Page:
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Fable of the Day: De Cane et Bove (Barlow)

In praesepi, feni pleno, decumbebat Canis; venit Bos ut comedat fenum, cum Canis, confestim sese erigens, tota voce elatravit. Cui Bos, "Dii te, cum ista tua invidia, perdant," inquit, "nec enim feno ipse vesceris, nec me vesci sines."

You will notice a new format here! This is because I am now finalizing materials for the edition of Aesop's fables that I'll be publishing with Bolchazy-Carducci, based on Barlow's Aesop of 1687.

Here is the vocabulary for the fable, excluding the words which are on the Common Word List:

deus: god
fenum: hay
invidia: envy, grudge
praesepe (praesepis, n.): manger, stall
vox (vocis, f.): voice

iste, ista, istud (istius): that, that there of yours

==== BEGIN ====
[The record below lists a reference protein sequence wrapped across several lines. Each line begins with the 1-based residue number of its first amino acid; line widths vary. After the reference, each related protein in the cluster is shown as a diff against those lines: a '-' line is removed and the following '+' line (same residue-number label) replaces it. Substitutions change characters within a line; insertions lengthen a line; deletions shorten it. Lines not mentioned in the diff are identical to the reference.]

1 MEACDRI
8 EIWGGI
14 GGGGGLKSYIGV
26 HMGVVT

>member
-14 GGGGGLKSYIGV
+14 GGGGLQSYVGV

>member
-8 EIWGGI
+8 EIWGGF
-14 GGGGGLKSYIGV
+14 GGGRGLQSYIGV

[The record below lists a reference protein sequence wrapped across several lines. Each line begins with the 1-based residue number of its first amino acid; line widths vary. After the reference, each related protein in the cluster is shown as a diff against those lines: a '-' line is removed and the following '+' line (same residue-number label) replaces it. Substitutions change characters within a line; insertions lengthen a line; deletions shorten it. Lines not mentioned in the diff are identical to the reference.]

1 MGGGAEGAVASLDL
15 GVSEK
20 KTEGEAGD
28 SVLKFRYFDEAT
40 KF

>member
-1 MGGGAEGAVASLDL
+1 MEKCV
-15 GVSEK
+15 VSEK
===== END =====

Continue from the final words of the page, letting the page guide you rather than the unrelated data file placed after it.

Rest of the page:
plenus: full

comedo (comedere): eat
decumbo (decumbere): lie, lie down
elatro (elatrare), elatravi: bark, bark out
erigo (erigere): raise, erect
perdo (perdere): destroy, ruin
sino (sinere): allow, let, permit
venio (venire): come
vescor (vesci): eat, feed on

confestim: immediately, at once

Comments: For a segmented version of the text and an English translation, see the Aesopus website.

nec...nec: parallel construction - neither...nor

ipse: modifies subject of vesceris = tu

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